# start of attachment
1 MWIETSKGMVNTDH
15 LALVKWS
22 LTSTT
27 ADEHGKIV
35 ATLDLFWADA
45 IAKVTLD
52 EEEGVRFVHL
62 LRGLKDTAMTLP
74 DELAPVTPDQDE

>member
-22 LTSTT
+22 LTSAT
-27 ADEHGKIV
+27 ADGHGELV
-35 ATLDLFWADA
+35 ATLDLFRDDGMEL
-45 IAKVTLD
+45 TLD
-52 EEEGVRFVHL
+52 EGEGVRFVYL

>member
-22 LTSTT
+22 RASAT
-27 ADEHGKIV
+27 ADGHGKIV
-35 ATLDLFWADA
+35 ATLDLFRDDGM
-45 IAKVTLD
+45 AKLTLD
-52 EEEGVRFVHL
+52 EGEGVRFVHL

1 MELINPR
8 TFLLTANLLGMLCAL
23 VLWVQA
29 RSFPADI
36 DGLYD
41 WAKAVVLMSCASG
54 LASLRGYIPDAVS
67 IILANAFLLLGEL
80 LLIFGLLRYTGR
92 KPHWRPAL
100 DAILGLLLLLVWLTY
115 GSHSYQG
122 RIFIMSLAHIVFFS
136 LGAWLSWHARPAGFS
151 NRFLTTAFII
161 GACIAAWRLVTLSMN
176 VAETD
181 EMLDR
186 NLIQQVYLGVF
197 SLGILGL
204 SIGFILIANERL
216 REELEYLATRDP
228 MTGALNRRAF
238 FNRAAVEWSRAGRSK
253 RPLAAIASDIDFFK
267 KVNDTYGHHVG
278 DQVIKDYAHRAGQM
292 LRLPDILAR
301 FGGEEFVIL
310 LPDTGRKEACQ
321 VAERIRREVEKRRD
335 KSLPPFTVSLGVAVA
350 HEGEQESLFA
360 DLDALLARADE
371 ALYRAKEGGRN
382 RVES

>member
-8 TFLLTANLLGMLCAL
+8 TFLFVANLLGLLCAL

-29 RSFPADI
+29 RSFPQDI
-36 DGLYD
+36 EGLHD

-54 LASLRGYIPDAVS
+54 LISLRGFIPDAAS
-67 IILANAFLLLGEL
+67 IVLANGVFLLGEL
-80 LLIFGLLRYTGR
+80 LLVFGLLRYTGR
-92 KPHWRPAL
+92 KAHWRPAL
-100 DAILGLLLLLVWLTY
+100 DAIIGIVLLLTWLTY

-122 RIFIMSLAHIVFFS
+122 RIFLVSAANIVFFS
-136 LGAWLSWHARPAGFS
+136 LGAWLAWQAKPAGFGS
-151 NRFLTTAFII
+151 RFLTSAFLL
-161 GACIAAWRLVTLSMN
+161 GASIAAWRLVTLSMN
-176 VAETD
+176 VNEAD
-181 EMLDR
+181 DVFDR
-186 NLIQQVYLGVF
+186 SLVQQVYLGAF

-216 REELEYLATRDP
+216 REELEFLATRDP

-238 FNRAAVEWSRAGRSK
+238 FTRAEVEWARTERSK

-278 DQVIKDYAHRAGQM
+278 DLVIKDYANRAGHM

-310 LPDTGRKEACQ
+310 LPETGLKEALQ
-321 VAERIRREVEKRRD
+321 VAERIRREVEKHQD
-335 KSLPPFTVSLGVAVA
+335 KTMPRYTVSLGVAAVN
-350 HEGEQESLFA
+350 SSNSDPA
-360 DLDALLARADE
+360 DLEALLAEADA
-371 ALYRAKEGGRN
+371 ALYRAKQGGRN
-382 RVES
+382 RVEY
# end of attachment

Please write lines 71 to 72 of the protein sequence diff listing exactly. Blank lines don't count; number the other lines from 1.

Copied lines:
-29 RSFPADI
+29 RSFPQDI